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I've logged about two year's played time across all of my characters, and yes, that has been continuous. The amount of time I play each week tends to ebb and flow with life, but I've had a consistent, recurring subscription since 2006, and I can't remember going a full week without logging on.
I know, that might seem excessive, but it's been a source of enjoyment since I first picked up the game and I don't regret the time I've spent. Not at all. Even when I add up all of the money I've spent on the franchise (subscriptions, server transfers, faction changes, expansions, shop items, and Blizzcon trips), it's an amount I can justify, especially when considering what I feel I've gotten out of the whole experience.
8. Admit it: do you read quest text or not?
I do, though this wasn't always the case. In Vanilla and the Burning Crusade, I didn't have a good sense of the overarching story, partially because I wasn't paying close attention, and partially because I was oblivious to the deep history of the franchise and how it related to the events of WoW and its first expansion.
Wrath of the Lich King finally pulled me into the story and I began to read all of the text quest, and have made that my habit the first time I level through new content. I have not yet gone back to finish the Cataclysm quests they added to Vanilla content, though I intend to someday.
I'm absolutely stoked for Warlords, and as wacky as the time-travel stuff can get, I think it has the potential to be one of the best stories players have seen.
9. Are there any regrets from your time in game?
Part of me wishes I would've gotten into the social aspect of the game a little earlier than I had, especially when it comes to Vanilla and BC, but overall no regrets that nag at me. WoW in its infancy was a one-time thing, now long gone. Though I was an active subscriber at the time, I didn't have a grasp on everything that was going on. I wasn't aware of how special it could be, and how special it would eventually become.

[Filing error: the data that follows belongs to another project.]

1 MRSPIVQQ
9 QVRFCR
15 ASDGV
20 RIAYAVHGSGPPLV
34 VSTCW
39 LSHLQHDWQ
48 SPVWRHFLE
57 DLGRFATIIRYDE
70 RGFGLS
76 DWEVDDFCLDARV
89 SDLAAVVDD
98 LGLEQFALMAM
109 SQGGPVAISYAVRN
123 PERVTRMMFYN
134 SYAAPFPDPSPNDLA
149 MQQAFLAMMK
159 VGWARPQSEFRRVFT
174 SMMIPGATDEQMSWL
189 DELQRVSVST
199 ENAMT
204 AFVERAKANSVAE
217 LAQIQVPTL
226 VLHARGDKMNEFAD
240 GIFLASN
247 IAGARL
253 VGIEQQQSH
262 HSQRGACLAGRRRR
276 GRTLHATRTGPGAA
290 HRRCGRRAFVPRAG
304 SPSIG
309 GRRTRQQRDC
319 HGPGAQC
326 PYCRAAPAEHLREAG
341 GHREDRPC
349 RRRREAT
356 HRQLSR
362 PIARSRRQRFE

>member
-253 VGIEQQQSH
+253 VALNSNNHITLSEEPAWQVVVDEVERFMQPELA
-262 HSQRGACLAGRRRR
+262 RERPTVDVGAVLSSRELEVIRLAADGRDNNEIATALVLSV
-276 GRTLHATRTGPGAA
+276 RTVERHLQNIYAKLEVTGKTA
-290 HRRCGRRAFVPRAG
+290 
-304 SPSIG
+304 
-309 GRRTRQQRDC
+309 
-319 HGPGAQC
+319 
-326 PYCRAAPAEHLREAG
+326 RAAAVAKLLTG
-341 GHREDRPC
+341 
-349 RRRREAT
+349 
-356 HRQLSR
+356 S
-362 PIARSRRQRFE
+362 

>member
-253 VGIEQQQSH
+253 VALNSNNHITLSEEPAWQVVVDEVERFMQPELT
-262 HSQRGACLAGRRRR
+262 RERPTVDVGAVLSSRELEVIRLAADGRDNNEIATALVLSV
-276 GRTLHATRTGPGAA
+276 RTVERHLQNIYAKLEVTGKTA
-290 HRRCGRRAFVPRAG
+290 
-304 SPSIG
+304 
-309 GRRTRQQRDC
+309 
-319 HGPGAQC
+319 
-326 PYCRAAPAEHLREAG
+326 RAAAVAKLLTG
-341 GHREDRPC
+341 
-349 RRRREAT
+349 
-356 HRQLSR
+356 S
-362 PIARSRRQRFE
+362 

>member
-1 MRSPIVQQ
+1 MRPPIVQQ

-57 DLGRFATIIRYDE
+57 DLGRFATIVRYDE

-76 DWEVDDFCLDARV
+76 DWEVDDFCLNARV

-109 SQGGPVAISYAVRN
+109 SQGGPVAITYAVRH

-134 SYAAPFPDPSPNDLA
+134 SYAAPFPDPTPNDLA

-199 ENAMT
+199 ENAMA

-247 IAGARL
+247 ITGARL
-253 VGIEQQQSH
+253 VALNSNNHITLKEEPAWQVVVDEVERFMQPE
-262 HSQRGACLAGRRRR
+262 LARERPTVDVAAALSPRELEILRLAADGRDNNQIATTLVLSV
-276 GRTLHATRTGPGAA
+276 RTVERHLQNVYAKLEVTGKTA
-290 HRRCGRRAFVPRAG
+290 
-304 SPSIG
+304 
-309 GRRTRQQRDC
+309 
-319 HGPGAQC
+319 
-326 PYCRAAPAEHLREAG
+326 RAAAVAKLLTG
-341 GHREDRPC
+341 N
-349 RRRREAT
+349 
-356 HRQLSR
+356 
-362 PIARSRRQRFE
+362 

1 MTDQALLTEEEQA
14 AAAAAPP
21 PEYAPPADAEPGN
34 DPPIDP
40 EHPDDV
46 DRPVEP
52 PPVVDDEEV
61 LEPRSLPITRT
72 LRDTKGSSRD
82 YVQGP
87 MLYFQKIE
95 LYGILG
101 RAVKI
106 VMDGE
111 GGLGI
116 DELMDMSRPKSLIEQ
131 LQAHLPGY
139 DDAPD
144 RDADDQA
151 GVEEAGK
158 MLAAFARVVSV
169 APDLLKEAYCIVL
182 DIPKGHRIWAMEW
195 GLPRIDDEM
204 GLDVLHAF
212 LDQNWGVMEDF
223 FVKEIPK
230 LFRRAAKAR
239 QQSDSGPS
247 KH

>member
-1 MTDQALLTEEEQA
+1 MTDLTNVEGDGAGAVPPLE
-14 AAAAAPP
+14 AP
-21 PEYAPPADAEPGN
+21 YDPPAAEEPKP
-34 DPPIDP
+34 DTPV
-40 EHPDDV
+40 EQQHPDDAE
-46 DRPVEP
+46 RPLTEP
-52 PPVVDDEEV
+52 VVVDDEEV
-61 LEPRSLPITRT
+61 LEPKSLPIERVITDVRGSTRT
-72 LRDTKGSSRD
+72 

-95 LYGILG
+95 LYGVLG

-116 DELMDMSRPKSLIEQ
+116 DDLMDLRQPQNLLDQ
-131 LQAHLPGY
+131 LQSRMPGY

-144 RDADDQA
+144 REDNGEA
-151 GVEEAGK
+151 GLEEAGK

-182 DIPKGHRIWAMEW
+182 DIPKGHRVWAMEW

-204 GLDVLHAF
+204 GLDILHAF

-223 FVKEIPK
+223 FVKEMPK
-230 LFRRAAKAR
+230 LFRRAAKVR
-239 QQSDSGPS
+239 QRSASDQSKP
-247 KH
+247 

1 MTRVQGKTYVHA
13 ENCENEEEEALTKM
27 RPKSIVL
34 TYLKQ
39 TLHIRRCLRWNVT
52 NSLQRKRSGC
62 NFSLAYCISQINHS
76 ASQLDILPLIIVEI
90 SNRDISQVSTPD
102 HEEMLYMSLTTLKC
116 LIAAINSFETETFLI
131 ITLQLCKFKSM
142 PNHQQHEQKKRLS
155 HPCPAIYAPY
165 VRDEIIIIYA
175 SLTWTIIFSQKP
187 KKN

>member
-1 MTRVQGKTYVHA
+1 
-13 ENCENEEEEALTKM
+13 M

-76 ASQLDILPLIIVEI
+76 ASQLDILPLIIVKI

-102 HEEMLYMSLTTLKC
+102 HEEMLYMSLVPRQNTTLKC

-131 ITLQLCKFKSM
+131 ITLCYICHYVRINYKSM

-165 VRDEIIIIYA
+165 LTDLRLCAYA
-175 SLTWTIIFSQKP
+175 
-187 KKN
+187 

I've made some bad decisions with unforeseen consequences that may have affected some of the people I played with, but I'd like to think I've learned from those and apply that knowledge moving forward, in game and in life. It's amazing how guild management can parallel management in the real world.
Oh! Also, I abandoned a quest in the Hand of A'dal line during the Wrath of the Lich King expansion to make room for other quests before I knew what I was doing. Then they removed the ability to earn that title from the game. I totally regret that.
10. What effect has Warcraft had on your life outside gaming?
It's definitely broadened my perspective on life, believe it or not, mainly through the people I've met in-game and throughout the community. Truly, they are more diverse than my own close circle of friends. So there's that.
In college, it helped me prioritize and learn to manage my time.
Then there's the challenges in managing and communicating effectively with a group who have allied together, while the motivations and desires of those within may vary wildly. There's always so much to learn and apply elsewhere.
I've learned a lot about group dynamics; about how five seemingly innocuous words can be interpreted on a spectrum; how something not important to me can be the most important to thing to someone else and how no one has to be wrong in the matter. It's helped me hone my communication and critical thinking skills.
Leading raids taught me to first know my stuff before getting into the thick of things, to be alert and aware in a rapidly-changing environment. To make snap-judgement decisions in a stressful situation based on all the information you're able to glean over the course of a second or two.
Most importantly I have met life-long friends through this game, friends who won't disappear like their characters will the day servers go dark.